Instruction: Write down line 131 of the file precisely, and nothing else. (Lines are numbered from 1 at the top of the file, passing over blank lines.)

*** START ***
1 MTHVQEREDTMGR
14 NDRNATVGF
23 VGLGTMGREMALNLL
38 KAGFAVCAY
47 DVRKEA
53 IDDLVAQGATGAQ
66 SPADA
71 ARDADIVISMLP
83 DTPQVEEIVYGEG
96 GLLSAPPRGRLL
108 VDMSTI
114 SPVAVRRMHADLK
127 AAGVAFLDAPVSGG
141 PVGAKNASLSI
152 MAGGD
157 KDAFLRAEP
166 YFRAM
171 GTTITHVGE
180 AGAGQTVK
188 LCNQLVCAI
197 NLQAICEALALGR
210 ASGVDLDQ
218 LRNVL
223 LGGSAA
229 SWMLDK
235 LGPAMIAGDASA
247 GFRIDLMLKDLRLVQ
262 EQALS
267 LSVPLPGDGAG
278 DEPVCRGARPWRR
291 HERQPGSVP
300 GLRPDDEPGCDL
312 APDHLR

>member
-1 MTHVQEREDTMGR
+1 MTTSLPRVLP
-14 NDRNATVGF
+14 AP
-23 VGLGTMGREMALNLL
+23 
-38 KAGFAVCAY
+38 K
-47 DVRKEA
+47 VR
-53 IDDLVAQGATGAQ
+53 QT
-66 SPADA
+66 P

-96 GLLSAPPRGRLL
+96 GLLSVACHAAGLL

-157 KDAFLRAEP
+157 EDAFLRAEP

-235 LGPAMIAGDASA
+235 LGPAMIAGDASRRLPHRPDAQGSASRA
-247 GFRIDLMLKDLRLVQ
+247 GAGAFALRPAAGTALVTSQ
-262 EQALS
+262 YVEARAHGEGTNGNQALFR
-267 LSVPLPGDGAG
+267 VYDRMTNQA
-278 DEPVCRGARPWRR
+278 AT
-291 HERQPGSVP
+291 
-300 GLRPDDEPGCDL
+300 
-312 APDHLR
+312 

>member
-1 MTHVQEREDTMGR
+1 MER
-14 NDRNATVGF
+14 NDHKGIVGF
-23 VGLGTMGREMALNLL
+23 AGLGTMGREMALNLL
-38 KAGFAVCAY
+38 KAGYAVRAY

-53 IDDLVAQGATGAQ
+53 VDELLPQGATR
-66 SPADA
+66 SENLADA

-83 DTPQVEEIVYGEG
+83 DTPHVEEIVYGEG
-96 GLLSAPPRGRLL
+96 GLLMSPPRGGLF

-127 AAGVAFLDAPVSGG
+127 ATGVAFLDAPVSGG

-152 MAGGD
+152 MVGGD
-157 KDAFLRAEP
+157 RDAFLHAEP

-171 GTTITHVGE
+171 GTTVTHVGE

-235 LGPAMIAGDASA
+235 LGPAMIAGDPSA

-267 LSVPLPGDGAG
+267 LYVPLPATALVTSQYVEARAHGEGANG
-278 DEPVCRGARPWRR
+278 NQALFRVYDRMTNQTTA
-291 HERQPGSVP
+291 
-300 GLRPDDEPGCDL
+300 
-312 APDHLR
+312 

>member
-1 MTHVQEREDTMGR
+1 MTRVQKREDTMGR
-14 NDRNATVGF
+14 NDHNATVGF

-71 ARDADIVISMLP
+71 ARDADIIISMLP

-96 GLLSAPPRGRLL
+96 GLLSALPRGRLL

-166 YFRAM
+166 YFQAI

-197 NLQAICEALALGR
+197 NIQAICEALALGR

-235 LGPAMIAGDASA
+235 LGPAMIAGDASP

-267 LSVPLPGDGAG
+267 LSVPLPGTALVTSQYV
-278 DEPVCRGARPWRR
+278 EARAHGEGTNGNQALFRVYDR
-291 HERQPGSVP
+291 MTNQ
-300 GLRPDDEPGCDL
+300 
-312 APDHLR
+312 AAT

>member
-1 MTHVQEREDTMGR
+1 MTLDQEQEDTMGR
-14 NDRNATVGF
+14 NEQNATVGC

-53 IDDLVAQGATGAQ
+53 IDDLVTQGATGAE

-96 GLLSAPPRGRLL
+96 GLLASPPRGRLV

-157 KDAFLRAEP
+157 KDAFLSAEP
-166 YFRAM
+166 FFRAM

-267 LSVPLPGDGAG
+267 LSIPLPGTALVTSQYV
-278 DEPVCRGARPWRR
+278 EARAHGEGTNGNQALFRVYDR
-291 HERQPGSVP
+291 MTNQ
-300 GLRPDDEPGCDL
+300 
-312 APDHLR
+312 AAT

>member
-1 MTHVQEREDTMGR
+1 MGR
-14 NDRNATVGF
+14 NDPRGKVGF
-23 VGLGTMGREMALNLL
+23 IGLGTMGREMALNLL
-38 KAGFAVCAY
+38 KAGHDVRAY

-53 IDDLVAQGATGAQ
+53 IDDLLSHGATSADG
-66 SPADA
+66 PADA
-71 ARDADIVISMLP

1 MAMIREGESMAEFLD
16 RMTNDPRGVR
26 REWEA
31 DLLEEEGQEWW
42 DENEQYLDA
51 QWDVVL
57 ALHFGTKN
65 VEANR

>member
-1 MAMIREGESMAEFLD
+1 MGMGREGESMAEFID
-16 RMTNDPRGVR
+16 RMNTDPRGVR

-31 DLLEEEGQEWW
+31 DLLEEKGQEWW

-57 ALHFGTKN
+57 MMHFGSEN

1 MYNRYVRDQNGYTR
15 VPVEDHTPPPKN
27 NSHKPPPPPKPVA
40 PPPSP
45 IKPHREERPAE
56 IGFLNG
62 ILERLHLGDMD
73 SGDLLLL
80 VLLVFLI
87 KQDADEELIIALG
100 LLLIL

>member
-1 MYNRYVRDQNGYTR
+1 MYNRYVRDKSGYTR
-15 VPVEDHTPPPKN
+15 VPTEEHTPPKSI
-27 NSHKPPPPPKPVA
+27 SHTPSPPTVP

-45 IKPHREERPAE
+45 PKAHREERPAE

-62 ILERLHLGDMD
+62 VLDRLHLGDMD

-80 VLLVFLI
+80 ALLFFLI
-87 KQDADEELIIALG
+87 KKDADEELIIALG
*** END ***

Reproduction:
>member